When a medical malpractice lawsuit naming a medical practitioner as a defendant is resolved by a payout, the data is generally reported to the National Practitioner Data Bank. According to that data, about 96 percent of payouts in medical malpractice lawsuits in 2013 were made pursuant to settlement agreements.
Readers of this blog may have questions about whether any conclusions can be drawn from that statistic. As a preliminary matter, it should be noted that most lawsuits are resolved by settlement, rather than by a trial verdict. Yet a recent article provides additional insight.
Specifically, most doctors have medical malpractice insurance. That means that any payouts do not come from them personally, but rather their insurance company. That could make doctors more open to the idea of a settlement. In addition, the article suggests that insurance companies may be wary of insisting on proceeding to trial when a doctor is open to settlement. If the case were to receive a prejudicial verdict, the doctor might have a legal claim against his or her insurer on the ground of bad faith.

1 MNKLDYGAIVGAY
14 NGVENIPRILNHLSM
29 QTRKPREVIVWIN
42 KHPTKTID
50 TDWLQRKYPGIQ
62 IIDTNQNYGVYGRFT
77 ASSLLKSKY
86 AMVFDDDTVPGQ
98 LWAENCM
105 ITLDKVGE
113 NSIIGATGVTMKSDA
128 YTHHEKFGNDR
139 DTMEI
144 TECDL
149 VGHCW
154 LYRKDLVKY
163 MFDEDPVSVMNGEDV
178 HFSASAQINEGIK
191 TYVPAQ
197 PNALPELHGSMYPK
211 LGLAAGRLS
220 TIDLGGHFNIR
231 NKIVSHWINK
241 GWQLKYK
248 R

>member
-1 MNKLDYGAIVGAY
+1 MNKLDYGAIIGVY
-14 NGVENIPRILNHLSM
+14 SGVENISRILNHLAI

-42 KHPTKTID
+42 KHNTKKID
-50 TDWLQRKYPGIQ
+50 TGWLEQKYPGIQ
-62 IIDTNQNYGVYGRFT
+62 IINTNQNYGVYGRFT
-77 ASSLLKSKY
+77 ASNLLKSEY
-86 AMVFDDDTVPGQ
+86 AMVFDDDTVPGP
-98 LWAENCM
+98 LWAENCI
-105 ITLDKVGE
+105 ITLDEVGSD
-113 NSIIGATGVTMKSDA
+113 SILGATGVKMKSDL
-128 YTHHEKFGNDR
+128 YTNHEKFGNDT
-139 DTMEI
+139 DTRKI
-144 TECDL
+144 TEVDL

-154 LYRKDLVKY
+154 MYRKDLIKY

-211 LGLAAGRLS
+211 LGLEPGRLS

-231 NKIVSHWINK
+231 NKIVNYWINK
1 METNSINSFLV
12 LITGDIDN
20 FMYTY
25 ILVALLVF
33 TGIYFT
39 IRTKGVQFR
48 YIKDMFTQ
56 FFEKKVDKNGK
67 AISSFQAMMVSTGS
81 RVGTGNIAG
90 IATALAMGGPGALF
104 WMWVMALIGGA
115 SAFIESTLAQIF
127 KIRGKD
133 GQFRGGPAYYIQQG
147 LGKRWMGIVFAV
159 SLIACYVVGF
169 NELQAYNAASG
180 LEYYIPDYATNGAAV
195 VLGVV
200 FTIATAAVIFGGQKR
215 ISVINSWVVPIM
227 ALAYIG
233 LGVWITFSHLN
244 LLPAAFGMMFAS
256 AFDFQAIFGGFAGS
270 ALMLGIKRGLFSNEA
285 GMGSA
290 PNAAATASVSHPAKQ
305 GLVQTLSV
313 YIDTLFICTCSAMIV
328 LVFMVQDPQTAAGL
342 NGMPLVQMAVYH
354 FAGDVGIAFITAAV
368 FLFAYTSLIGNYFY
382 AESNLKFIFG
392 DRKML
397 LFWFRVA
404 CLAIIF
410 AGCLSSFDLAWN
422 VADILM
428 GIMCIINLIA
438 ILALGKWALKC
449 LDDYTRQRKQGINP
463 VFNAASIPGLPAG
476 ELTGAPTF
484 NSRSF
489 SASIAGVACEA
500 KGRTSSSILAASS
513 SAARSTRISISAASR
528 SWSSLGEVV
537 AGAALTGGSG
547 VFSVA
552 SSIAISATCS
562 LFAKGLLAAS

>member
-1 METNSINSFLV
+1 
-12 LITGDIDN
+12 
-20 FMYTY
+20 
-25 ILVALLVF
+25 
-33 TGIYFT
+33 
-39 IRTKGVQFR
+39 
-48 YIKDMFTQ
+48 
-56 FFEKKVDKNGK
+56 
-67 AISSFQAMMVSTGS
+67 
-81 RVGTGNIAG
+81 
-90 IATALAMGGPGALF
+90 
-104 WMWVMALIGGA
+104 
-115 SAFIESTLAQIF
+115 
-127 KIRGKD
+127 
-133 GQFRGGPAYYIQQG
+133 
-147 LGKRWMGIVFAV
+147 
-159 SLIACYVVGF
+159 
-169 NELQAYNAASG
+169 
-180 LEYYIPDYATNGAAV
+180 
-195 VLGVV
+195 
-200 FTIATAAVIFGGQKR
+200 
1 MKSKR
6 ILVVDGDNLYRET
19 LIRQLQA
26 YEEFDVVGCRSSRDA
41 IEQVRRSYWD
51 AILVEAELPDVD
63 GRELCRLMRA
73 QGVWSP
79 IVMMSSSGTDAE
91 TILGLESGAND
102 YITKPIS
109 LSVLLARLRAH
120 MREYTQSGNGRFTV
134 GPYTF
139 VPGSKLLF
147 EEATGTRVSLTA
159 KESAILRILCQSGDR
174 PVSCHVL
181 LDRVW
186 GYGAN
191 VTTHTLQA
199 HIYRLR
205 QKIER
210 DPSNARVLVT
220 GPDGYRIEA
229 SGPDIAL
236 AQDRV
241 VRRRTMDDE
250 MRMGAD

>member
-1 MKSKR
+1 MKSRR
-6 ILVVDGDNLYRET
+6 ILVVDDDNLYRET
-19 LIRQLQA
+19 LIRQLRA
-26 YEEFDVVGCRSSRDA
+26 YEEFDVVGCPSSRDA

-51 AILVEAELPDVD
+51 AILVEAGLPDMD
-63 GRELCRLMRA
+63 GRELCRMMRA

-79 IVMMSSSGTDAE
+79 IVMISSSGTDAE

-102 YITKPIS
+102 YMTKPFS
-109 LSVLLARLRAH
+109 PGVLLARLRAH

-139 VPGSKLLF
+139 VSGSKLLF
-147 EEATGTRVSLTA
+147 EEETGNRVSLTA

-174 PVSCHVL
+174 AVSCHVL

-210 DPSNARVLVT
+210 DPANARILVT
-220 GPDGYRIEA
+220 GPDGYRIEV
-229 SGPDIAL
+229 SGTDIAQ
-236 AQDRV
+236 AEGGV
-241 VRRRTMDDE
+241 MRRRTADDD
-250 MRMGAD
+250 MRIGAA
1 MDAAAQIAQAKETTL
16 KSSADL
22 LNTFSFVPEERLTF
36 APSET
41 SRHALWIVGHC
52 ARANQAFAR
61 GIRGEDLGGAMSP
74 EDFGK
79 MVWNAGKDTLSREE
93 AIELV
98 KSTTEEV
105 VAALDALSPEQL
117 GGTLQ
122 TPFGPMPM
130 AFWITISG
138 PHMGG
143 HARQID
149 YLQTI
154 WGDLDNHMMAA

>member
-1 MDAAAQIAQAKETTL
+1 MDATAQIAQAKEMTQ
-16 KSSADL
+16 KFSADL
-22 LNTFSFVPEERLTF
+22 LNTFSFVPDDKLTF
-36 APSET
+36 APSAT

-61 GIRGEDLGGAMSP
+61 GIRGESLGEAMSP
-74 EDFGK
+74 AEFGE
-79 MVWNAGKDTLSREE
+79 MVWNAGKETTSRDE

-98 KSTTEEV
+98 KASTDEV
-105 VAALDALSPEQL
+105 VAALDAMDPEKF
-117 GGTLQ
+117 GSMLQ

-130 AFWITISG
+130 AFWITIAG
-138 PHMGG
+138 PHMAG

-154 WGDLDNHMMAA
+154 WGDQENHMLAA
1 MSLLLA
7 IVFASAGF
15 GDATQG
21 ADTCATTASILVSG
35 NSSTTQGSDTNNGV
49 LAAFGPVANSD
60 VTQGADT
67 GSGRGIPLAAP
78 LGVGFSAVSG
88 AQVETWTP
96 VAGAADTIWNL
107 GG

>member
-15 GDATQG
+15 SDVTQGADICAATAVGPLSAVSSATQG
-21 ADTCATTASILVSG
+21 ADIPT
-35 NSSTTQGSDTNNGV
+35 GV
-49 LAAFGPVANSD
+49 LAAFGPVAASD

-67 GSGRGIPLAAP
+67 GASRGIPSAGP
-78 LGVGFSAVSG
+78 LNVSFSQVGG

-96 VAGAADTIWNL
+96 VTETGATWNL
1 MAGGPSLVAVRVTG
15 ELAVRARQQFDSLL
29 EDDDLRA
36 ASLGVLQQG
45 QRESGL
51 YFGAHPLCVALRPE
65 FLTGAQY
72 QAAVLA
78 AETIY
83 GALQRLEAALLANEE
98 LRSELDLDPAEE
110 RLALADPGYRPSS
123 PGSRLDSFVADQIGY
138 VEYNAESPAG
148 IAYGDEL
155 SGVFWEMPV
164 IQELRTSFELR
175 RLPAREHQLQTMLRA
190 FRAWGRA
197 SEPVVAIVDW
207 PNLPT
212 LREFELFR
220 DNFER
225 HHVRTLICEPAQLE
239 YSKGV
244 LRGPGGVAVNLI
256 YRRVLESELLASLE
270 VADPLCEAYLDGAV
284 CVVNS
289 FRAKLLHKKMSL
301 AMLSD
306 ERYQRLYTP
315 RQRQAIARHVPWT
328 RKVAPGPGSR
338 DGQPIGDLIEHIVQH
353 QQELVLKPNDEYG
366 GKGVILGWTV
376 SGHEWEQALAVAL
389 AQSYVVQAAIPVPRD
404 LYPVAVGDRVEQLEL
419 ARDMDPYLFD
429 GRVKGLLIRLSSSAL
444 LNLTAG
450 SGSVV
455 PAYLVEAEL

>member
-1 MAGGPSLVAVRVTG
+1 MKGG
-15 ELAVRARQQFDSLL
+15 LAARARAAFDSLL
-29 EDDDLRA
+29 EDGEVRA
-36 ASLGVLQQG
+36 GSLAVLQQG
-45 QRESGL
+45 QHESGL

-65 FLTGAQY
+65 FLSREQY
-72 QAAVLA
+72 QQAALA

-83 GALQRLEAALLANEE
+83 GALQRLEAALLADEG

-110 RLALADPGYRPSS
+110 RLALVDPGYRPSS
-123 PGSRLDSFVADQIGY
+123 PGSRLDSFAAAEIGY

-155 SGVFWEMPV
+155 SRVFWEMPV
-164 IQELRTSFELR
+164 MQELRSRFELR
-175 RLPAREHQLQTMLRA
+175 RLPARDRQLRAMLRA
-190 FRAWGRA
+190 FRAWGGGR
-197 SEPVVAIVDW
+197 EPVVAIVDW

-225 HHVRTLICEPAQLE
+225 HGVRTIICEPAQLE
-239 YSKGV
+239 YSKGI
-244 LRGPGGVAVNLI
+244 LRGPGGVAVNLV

From the perspective of patient rights, this data is good news. Although the medical terminology involved in a medical malpractice suit may seem intimidating, an attorney who focuses on physician negligence may know experts that can interpret the evidence and testify whether the physician provided treatment that conformed to the acceptable standard of care of similarly doctors. An attorney can also judge the litigation hazards of a case, and provide advice whether a settlement payout might be a likely outcome.
Source: Forbes, “The Puzzle of Medical Malpractice Payouts,” Michael Krauss, March 27, 2014